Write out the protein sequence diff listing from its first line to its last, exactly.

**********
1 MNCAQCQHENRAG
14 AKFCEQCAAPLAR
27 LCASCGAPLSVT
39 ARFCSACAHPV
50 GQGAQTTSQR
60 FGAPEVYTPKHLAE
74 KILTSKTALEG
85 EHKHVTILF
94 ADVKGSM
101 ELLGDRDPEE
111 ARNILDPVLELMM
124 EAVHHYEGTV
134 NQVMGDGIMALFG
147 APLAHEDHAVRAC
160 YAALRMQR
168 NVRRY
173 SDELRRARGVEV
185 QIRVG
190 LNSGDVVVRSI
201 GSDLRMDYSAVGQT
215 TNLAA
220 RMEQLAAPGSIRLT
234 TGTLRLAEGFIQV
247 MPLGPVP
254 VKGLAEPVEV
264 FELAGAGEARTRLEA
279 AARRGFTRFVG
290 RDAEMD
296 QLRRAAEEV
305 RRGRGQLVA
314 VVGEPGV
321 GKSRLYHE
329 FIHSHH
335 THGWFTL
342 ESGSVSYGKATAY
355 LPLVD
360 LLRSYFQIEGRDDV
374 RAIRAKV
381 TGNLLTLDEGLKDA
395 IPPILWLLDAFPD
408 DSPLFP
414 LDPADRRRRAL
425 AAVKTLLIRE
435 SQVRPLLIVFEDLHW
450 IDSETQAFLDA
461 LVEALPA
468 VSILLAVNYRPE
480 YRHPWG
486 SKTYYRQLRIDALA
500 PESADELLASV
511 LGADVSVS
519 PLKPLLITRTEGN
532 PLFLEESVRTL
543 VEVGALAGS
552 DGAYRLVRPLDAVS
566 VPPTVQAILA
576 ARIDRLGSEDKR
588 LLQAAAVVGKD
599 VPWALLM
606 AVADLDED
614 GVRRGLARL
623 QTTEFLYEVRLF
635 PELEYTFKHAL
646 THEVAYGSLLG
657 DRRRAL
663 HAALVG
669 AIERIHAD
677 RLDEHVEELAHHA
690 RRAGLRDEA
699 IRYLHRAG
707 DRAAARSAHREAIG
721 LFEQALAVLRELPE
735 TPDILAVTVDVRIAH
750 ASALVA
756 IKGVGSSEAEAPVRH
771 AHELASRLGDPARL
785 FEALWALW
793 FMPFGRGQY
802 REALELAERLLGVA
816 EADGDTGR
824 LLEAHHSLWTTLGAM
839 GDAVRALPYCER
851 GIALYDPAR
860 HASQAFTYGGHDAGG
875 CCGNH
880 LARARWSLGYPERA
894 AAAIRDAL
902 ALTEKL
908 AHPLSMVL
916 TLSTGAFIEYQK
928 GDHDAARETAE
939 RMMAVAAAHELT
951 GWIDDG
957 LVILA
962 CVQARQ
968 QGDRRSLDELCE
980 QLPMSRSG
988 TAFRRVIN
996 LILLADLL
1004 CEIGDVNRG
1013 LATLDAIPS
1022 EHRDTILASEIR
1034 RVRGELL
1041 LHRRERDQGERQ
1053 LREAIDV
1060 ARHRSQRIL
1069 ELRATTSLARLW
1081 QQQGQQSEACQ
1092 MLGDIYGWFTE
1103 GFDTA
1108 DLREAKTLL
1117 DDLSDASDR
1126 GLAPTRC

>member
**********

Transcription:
1 MNCAQCQHENRAG
14 AKFCEQCAAPLAR
27 LCASCGAPLSVT
39 ARFCSACAHPV
50 GQGAQTTSQR
60 FGAPEVYTPKHLAE
74 KILTSKTALEG
85 EHKHVTILF
94 ADVKGSM
101 ELLGDRDPEE
111 ARNILDPVLELMM
124 EAVHHYEGTV
134 NQVMGDGIMALFG
147 APLAHEDHAVRAC
160 YAALRMQR
168 NVRRY
173 SDELRRARGVEV
185 QIRVG
190 LNSGDVVVRSI
201 GSDLRMDYSAVGQT
215 TNLAA
220 RMEQLAAPGSIRLT
234 TGTLRLAEGFIQV
247 MPLGPVP
254 VKGLAEPVEV
264 FELAGAGEARTRLEA
279 AARRGFTRFVG
290 RDAEMD
296 QLRRAAEEV
305 RRGRGQLVA
314 VVGEPGV
321 GKSRLYHE
329 FIHSHH
335 THGWFTL
342 ESGSVSYGKATAY
355 LPLVD
360 LLRSYFQIEGRDDV
374 RAIRAKV
381 TGNLLTLDEGLKDA
395 IPPILWLLDAFPD
408 DSPLFP
414 LDPADRRRRAL
425 AAVKTLLIRE
435 SQVRPLLIVFEDLHW
450 IDSETQAFLDA
461 LVEALPA
468 VSILLAVNYRPE
480 YRHPWG
486 SKTYYRQLRIDALA
500 PESADELLASV
511 LGADVSVS
519 PLKPLLITRTEGN
532 PLFLEESVRTL
543 VEVGALAGS
552 DGAYRLVRPLDAVS
566 VPPTVQAILA
576 ARIDRLGSEDKR
588 LLQAAAVVGKD
599 VPWALLM
606 AVADLDED
614 GVRRGLARL
623 QTTEFLYEVRLF
635 PELEYTFKHAL
646 THEVAYGSLLG
657 DRRRAL
663 HAALVG
669 AIERIHAD
677 RLDEHVEELAHHA
690 RRAGLRDEA
699 IRYLHRAG
707 DRAAARSAHREAIG
721 LFEQALAVLRELPE
735 TPDILAVTVDVRIAH
750 ASALVA
756 IKGVGSSEAEAPVRH
771 AHELASRLGDPARL
785 FEALWALW
793 FMPFGRGQY
802 REALELAERLLGVA
816 EADGDTGR
824 LLEAHHSLWTTLGAM
839 GDAVRALPYCER
851 GIALYDPAR
860 HASQAFTYGGHDAGG
875 CCGNH
880 LARARWSLGYPERA
894 AAAIRDAL
902 ALTEKL
908 AHPLSMVL
916 TLSTGAFIEYQK
928 GDHDAARETAE
939 RMMAVAAAHELT
951 GWIDDG
957 LVILA
962 CVQARQ
968 QGDRRSLDELCE
980 QLPMSRSG
988 TAFRRVIN
996 LILLADLL
1004 CEIGDVNRG
1013 LATLDAIPS
1022 EHRDTILASEIR
1034 RVRGELL
1041 LHRRERDQGERQ
1053 LREAIDV
1060 ARHRSQRIL
1069 ELRATTSLARLW
1081 QQQGQQSEACQ
1092 MLGDIYGWFTE
1103 GFDTA
1108 DLREAKTLL
1117 DDLSDASDR
1126 GLAPTRC

>member